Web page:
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Oscars voter refuses to watch pro-abortion film; "Zero interest" in watching someone kill unborn child

Kieth Merrill, a member of the Academy of Motion Picture Arts and Sciences, a body that votes in the Academy Awards, refused to watch a pro-choice film, stating that he had no interest in watching a film about a mother getting someone to kill her unborn child.

Inspired by women who travel to other states for abortion services, “Never Rarely Sometimes Always”, directed by Eliza Hittman, is a film which features a 17 year old girl who in order to get an abortion, travels from Pennsylvania to New York. This film, which criticises abortion restrictions, has received praise from abortion advocates and won Planned Parenthood's 2020 “Media Excellence Award”.

According to CNA, Merrill, a member of the Church of Jesus Christ of Latter-Day Saints, and Oscar winner in 1973, received an email from Hittman's publicist asking if he had seen the film.

“[A]s a Christian, the father of 8 children and 39 grandchildren. AND pro-life advocate, I have ZERO interest in watching a woman cross state lines so someone can murder her unborn child,” he said in the emailed response.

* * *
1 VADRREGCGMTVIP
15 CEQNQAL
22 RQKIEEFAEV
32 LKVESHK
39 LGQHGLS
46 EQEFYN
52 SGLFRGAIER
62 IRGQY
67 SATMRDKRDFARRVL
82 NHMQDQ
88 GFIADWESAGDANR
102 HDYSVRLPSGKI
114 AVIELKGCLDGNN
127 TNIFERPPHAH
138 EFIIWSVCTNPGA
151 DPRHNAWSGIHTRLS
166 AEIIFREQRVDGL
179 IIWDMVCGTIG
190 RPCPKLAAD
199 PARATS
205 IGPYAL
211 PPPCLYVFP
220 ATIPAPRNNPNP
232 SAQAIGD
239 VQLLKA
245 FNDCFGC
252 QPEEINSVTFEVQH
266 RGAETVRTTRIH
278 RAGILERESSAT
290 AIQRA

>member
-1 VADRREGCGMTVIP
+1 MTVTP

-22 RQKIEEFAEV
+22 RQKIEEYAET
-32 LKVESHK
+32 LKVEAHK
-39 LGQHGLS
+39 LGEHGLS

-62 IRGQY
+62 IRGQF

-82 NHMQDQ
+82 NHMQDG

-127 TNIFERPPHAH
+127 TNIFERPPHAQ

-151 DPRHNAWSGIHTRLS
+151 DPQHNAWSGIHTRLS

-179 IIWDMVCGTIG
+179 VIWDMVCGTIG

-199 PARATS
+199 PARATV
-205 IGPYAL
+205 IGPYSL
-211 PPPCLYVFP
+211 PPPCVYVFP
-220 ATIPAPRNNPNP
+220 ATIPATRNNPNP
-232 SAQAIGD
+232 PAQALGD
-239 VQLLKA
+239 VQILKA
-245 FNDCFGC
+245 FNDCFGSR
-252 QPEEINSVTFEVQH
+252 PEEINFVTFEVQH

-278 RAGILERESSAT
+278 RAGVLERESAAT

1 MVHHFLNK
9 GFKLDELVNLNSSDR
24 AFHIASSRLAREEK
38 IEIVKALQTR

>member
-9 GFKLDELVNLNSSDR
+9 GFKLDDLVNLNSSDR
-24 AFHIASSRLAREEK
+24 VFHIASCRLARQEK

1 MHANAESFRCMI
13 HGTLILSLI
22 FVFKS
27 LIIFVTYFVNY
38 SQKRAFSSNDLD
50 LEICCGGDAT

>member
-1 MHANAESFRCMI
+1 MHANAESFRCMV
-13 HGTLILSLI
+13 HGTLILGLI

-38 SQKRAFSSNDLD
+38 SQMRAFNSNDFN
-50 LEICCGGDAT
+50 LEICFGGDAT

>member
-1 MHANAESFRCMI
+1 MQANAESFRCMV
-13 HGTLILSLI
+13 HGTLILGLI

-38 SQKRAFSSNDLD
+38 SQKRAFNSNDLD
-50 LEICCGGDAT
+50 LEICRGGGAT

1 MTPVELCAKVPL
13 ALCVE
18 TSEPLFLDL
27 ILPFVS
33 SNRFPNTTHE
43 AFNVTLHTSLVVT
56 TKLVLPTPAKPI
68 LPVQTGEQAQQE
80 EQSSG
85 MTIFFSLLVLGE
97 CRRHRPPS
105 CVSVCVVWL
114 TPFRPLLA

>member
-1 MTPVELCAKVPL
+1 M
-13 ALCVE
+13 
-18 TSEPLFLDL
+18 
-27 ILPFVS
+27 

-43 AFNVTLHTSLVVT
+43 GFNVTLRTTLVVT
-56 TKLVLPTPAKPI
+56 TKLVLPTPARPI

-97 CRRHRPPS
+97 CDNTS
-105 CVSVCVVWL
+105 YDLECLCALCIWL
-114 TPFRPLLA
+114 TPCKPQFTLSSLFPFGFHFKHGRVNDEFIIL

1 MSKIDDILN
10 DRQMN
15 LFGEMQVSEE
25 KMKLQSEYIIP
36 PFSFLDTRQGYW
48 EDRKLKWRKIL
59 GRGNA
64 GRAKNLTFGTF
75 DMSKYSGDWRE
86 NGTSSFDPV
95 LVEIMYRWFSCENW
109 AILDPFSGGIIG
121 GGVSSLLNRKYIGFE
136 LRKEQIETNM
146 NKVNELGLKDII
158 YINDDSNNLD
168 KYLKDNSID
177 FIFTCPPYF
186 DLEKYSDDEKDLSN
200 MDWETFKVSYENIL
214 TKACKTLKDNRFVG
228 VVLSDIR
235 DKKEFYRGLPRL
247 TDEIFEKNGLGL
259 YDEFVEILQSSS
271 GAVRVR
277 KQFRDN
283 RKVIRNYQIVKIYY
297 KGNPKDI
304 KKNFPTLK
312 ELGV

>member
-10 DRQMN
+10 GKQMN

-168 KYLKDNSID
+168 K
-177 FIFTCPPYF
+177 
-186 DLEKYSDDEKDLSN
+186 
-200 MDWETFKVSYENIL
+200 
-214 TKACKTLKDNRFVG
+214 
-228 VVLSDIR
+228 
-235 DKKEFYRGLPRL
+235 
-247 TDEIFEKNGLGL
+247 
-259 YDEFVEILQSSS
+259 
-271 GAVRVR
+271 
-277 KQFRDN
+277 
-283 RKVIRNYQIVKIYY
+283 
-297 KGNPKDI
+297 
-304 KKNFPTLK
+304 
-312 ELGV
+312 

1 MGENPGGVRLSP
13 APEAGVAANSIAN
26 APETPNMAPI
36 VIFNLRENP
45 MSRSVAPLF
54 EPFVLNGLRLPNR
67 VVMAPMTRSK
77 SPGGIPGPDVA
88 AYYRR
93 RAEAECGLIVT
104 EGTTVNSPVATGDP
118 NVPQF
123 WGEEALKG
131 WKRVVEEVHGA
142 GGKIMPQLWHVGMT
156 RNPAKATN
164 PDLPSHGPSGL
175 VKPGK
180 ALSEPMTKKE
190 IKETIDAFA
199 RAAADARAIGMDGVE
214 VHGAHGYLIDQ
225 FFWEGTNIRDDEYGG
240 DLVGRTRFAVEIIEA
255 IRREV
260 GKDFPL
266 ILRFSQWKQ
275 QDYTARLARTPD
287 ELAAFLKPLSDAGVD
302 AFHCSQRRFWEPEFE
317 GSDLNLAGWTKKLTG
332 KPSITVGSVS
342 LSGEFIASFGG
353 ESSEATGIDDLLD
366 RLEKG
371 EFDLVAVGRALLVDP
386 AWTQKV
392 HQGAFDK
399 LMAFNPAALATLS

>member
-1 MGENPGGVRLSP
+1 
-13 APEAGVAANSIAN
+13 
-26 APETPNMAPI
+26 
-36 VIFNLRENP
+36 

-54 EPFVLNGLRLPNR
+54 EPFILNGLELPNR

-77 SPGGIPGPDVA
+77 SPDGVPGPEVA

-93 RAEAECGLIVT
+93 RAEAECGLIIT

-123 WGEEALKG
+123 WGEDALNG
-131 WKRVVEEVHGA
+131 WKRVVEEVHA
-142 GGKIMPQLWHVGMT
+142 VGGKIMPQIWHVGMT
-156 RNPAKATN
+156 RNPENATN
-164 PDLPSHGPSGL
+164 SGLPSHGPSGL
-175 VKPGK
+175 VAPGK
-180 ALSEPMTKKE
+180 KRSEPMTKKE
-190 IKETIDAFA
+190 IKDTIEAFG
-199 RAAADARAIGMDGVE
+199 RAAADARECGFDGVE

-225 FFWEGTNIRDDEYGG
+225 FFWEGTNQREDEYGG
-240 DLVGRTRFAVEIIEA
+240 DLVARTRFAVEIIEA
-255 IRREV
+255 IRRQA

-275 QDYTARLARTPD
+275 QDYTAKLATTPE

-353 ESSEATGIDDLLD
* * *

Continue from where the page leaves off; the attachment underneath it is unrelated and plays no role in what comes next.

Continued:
“75,000,000 of us recognize abortion for the atrocity it is. There is nothing heroic about a mother working so hard to kill her child.”

“This email came in last night and was a harsh reminder that the Academy is still so painfully monopolized by an old white puritanical male guard. I wonder how many other voters out there won’t watch the film,” Hittman wrote in a now-deleted Instagram post after receiving his email.

Variety asked Merrill for further comment, to which he informed them that Academy voters must discern which films out of over 360 to watch. He reportedly said that he does not watch films with “graphic sex or gratuitous violence or radical social agendas.”

“For me, there is nothing entertaining or inspiring about killing unborn babies,” he added. “I chose not to watch [Hittman]’s film because it legitimizes abortion...I believe abortion is wrong in all but the most extreme circumstances. Not only wrong, I believe it is an evil, and incomprehensible atrocity.”

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